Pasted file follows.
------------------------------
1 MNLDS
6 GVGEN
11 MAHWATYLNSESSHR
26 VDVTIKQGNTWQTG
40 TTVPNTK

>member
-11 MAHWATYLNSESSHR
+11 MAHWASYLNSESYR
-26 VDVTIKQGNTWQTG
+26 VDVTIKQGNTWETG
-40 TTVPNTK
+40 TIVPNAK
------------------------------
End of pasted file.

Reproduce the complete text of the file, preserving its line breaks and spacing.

1 MNLDS
6 GVGEN
11 MAHWATYLNSESSHR
26 VDVTIKQGNTWQTG
40 TTVPNTK

>member
-11 MAHWATYLNSESSHR
+11 MAHWASYLNSESYR
-26 VDVTIKQGNTWQTG
+26 VDVTIKQGNTWETG
-40 TTVPNTK
+40 TIVPNAK